And talk about relieving the pressure of applying: everyone is accepted! This sort of customer service is going to put those old-fangled universities out of business! I know we're already about two weeks gone in the new year, but with this offer I'm sure I can still attain at least 24 more master's degrees before 2008!

As the kids say, "Wo0t!"

09 January 2007

How does Banana Republic stay in business?

Early in the fall I did something I almost never do: I bought a pair of pants at Banana Republic. Now I generally avoid Banana Republic mainly because it's very overpriced Gap clothing, but I thought I'd give these pants a shot because I needed some black pants in a hurry. So I plunked down close to sixty dollars for a re-tagged version of Gap khakis. Except the Gap khakis I bought over the summer have worn better than this sorry excuse of partially stitched together fabric I am currently wearing.

Within a few washings the pants had lost that deep black look and faded to an ashy look, and my friends, we don't use harsh detergents in our house. Within two months the inside button that supposedly helps to hold the pants up (I never can figure out why men's dress pants universally have two or perhaps three fastening devices sitting on top of the fly. Perhaps it's so cheaply made shit like these Banana Republic pants have a backup...) came off. Since it's redundant, I didn't bother to reattach it, but it bothers me nonetheless some feature of these pants failed so rapidly.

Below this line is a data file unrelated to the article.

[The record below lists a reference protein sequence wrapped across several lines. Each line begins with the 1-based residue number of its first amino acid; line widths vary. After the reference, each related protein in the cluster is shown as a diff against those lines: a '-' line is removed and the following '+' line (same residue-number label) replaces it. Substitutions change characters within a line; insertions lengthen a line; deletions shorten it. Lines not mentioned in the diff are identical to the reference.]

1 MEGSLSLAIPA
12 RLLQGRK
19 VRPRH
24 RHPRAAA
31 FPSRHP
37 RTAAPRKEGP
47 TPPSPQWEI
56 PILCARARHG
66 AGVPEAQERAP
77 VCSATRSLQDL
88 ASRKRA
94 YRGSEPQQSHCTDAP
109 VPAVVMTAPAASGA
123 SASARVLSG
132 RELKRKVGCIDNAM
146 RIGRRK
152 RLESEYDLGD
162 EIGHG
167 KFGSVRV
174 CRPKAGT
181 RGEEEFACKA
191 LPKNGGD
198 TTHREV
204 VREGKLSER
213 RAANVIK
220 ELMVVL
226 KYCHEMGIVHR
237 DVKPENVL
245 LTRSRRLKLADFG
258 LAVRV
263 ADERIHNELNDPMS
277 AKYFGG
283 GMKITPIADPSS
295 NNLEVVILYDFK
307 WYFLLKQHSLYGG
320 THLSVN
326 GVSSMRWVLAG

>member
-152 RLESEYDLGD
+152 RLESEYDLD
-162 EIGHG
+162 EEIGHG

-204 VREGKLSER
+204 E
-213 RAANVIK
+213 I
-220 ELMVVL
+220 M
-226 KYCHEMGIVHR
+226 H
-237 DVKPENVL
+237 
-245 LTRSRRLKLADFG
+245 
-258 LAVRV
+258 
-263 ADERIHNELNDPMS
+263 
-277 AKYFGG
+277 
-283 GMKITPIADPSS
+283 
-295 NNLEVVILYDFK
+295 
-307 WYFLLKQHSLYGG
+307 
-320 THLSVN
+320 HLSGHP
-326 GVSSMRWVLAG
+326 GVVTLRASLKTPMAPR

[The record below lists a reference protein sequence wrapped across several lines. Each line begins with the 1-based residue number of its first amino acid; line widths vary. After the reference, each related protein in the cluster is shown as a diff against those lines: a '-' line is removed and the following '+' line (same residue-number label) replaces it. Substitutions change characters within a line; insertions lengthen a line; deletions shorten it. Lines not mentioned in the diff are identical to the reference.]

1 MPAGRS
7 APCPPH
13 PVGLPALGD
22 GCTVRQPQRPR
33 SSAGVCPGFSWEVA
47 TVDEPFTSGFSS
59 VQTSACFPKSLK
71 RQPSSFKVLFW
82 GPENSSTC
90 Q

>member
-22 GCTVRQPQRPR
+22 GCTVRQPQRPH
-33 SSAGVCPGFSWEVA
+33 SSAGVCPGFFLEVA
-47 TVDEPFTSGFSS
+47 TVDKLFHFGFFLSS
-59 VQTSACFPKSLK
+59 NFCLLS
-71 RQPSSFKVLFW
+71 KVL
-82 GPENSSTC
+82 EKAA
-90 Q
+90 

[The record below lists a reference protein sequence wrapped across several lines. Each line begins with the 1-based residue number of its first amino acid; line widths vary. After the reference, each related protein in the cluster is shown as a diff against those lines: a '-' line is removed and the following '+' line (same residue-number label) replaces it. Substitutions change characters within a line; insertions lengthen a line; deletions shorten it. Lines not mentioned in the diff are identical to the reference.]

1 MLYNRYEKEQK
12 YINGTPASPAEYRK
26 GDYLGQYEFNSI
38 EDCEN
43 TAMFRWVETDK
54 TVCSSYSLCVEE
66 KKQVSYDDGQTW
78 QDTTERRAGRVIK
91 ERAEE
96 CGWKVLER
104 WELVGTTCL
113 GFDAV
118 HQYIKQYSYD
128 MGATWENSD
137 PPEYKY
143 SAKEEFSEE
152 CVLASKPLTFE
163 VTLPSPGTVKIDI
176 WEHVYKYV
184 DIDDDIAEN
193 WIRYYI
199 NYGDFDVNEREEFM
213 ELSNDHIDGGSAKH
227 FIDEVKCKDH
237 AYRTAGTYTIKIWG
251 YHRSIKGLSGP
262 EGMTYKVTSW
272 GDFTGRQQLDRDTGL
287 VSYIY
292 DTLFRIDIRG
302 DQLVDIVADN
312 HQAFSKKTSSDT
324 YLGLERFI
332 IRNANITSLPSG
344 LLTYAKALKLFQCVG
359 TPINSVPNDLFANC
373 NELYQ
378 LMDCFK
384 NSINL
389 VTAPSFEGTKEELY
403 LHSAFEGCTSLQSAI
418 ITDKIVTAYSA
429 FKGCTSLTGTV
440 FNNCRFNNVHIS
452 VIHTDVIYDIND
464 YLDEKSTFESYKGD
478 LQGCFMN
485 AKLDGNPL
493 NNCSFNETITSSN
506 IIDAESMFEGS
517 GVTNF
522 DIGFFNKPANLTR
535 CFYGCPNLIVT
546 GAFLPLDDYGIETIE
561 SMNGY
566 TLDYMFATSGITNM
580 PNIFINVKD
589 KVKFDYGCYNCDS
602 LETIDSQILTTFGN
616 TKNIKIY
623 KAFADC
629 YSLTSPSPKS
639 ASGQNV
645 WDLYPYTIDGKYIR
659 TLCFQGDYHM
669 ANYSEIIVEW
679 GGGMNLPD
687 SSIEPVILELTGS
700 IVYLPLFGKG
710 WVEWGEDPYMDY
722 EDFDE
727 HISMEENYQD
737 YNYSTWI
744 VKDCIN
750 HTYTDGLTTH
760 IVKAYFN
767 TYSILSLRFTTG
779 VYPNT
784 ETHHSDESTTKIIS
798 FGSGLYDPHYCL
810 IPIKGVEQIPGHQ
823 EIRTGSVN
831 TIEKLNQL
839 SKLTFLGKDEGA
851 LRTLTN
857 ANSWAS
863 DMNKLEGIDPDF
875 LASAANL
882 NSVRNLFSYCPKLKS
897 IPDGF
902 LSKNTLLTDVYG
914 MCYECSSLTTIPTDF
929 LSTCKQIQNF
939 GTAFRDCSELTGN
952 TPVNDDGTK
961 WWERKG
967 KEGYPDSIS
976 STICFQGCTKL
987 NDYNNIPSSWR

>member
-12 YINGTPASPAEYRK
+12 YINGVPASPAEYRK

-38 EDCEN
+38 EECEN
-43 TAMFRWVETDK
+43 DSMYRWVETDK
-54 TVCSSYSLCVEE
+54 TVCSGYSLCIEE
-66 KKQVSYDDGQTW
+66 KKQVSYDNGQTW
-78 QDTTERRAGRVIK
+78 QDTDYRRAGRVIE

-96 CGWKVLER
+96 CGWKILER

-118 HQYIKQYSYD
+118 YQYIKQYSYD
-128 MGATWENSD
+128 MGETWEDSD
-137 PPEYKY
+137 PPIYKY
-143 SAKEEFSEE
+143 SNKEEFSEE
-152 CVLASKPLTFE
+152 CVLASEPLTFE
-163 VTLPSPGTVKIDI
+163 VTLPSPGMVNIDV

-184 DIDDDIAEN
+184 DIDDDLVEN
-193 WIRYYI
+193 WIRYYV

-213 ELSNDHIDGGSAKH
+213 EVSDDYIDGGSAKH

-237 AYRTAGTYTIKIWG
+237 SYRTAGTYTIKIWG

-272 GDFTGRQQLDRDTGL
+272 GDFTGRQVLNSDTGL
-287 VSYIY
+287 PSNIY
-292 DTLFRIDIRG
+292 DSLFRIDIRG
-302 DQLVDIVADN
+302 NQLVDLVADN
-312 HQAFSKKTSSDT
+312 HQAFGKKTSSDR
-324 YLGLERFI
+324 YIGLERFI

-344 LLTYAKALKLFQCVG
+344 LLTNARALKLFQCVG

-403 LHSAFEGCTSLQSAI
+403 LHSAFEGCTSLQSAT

Of course, a lost inside button is small potatoes compared to what came next. Two weeks ago I wore these pants and I'll be damned if the left front pocket seams haven't started to come undone. So now the pocket begins a good half-inch below where it's supposed to be, and I'm starting to look like I get wardrobe advice from Goodwill Industries.

So the question is, how the hell does Banana Republic stay in business? Shoddy merchandise and high prices should be a recipe for bankruptcy, but I suppose nothing should surprise me in a culture where the brand is more important than the product.

Just wait until I start ragging on Levis.

08 January 2007

I know this is old news...